Did you know you can download our entire database for free?


Georgia Caselaw:
Greatest Hits

Georgia Code: Browse

(external) Findlaw Georgia Law Resources

This site exists because of donors like you.

Thanks! Georgia Caselaw
Action on contract. Clarke Superior Court. Before Judge Brooks from Piedmont Circuit.
Colquitt appeals the grant of summary judgment on his counter-claim for interference with contract rights, costs and attorney fees under OCGA 9-15-14, and abusive litigation under Yost v. Torok, 256 Ga. 92 (344 SE2d 414) (1986).
Network Rental, Colquitt's former employer, sued in August 1986 to enjoin him and another former manager from working as managers for a competitor in the "rent-to-own" industry. The suits were premised on a non-competition clause contained in the two men's contracts with Network. The court hearing Colquitt's suit ruled the clause enforceable while the court in the second suit held it was not.
Colquitt began work for Network in October 1985 and signed the employment contract with this following covenant: "Employee agrees that he will not, in any way, directly or indirectly, . . . within three (3) years after the termination of his employment . . . either as an individual on his own account or as a partner, employee, officer, director, stockholder, or agent of or for any person, firm, association, or corporation, engage, within [fourteen named Georgia counties] in either the performance of any duties which are the same or similar to those duties performed by Employee while employed by Network Rental for, or the management of, any business establishment renting televisions, stereos, furniture, and appliances which are the same or similar to those rented by Network Rental within the territory described above, . . . ." A clause provided that employee agreed that Network would be entitled to injunctive relief upon proof of a violation of the covenant. Colquitt had no experience in the rent-to-own industry and was given classroom and on-the-job managerial training. He became a manager of a Gwinnett County Network store before leaving Network voluntarily. He then began work for a direct competitor, managing its Gwinnett County store approximately a mile from Network's.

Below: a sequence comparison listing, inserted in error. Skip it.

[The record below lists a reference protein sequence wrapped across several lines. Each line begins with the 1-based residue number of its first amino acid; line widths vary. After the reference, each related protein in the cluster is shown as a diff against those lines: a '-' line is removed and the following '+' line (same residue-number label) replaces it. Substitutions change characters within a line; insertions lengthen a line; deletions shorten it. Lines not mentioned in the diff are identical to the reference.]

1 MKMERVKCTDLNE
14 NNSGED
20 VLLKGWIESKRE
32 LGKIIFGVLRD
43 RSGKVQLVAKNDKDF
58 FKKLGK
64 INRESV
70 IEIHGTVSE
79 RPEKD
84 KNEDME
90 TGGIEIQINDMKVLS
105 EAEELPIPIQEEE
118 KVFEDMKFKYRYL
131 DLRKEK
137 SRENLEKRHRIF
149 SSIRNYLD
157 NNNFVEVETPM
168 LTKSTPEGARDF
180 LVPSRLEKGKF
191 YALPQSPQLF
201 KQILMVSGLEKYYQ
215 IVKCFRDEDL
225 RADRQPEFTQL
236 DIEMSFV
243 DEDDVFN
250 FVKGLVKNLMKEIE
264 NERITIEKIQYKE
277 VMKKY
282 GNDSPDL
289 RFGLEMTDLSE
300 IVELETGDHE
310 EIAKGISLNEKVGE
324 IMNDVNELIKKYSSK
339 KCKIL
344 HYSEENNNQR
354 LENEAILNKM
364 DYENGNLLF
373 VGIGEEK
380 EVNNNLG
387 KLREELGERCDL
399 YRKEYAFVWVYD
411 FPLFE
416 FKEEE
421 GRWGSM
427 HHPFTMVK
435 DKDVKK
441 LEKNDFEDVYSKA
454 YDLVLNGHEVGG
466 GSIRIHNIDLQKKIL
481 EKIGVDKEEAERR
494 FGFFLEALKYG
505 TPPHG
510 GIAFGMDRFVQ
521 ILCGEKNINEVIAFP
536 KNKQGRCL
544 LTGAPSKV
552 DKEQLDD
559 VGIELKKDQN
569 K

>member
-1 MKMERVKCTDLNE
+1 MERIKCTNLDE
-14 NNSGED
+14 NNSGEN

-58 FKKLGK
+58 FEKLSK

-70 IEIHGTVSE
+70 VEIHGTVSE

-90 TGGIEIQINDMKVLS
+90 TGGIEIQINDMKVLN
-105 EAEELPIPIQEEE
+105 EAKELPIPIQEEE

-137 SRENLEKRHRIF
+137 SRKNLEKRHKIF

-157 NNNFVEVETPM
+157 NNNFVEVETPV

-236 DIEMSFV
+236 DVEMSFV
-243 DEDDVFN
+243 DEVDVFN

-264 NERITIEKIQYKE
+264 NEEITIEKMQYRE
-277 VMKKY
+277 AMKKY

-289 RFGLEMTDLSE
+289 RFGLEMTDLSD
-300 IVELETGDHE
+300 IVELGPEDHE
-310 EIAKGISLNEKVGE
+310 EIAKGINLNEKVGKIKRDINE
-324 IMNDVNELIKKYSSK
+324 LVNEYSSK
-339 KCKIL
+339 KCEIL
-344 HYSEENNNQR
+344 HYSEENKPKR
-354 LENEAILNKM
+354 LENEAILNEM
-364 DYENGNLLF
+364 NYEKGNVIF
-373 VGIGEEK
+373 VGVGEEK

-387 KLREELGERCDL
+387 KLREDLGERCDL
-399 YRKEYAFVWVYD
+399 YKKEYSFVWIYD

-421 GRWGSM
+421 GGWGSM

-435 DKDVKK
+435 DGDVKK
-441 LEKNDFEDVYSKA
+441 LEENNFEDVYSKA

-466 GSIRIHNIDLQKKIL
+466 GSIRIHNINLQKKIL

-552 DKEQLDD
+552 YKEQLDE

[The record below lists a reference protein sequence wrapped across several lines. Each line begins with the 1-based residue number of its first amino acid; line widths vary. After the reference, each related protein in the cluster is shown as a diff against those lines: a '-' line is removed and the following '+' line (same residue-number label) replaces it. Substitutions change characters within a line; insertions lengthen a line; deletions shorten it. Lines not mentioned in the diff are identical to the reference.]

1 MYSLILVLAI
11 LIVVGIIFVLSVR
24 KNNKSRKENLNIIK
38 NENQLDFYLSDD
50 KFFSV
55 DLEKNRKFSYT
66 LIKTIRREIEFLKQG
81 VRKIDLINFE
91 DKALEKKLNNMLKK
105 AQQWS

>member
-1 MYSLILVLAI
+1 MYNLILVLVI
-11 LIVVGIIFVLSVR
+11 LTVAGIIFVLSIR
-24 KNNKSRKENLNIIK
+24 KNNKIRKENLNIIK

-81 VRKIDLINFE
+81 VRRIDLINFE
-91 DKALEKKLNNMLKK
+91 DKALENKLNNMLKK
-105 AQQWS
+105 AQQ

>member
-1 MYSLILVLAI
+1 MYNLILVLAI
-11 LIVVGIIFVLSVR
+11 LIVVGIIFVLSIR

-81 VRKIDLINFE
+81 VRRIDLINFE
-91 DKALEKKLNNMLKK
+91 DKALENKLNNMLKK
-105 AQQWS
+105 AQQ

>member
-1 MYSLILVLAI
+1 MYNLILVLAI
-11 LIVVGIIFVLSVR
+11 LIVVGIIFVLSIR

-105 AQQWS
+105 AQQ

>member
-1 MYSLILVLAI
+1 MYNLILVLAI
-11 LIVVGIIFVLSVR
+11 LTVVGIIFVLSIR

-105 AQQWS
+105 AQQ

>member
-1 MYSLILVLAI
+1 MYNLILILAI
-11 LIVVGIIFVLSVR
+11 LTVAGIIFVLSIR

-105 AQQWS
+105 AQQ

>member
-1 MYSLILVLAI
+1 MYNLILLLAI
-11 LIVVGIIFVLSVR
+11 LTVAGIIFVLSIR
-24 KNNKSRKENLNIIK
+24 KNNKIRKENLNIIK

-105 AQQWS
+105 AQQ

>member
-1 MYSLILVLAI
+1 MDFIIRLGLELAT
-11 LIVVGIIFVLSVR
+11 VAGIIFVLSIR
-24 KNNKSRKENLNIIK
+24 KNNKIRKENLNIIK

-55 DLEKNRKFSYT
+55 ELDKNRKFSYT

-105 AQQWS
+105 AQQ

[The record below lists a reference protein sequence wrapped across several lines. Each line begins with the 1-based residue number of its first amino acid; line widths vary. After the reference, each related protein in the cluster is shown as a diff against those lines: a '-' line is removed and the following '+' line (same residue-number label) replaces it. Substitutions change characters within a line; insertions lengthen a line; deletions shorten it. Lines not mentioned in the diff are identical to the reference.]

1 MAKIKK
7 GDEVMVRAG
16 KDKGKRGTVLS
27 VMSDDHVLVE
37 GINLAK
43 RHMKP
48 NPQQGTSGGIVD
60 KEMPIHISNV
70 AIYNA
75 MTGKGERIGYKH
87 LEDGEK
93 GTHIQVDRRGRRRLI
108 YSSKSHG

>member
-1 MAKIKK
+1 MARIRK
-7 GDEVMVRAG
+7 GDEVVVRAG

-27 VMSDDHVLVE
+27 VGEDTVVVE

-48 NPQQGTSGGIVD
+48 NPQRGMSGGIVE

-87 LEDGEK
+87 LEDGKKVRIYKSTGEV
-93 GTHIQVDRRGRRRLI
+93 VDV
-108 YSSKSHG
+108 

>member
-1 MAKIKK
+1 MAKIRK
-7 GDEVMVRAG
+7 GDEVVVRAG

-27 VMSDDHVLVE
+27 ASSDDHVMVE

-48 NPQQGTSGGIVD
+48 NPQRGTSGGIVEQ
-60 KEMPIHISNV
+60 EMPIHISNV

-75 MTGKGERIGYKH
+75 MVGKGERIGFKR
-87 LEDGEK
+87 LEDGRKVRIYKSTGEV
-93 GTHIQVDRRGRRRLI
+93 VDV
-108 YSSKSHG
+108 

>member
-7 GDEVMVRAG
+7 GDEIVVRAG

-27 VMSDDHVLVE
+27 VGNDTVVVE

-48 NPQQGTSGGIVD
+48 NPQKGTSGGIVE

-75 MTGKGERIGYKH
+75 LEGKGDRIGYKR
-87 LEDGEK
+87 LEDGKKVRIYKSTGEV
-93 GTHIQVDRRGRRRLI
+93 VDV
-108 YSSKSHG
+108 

Both cases were appealed to the Supreme Court, which found the clause unenforceable in a non-unanimous decision reversing the 9-month-old injunction against Colquitt. Colquitt v. Network Rental, 257 Ga. 652 (363 SE2d 150) (1987). The court concluded that the "covenant is too broad in both its time restriction and its territorial restriction, see Howard Schultz & Assoc. v. Broniec, 239 Ga. 181, 183-184 (236 SE2d 265) (1977); Rollins Protective Svcs. Co. v. Palermo, 249 Ga. 138, 140 (1) (287 SE2d 546) (1982); Crowe v. Manpower Temporary Services, 256 Ga. 239, 240 (1) (347 SE2d 560) (1986)." The grant of summary judgment to Network on Colquitt's counterclaim for abusive litigation and attorney fees was reversed since it was "based on its determination that the restrictive covenant was valid. . . ."
Summary judgment was granted to Network on three causes of action in the amended counterclaim, i.e., intentional interference with contract claim; Yost; and attorney fees and costs pursuant to OCGA 9-15-14.
1. We first consider the scope of the review. Appellant filed a supplemental enumeration of errors on November 14, 1989 and a supporting brief on December 27. The case had been docketed on August 10 and appellant was required to file any enumeration of error within 20 days thereafter. "An enumeration of error may not be amended after the original filing time has expired. [Cits.]" Parham v. State, 166 Ga. App. 855, 856 (305 SE2d 599) (1983); MacDonald v. MacDonald, 156 Ga. App. 565, 569 (2) (275 SE2d 142) (1980).
2. The trial court held that the fact that the restrictive covenant was eventually declared invalid did not mean the suit at its inception was "bereft of any justiciable issue" and that the action did not lack substantial justification, due to the court's original grant of summary judgment to Network, citing Biosphere Indus. v. Oxford Chemicals, 190 Ga. App. 613 (379 SE2d 555) (1989).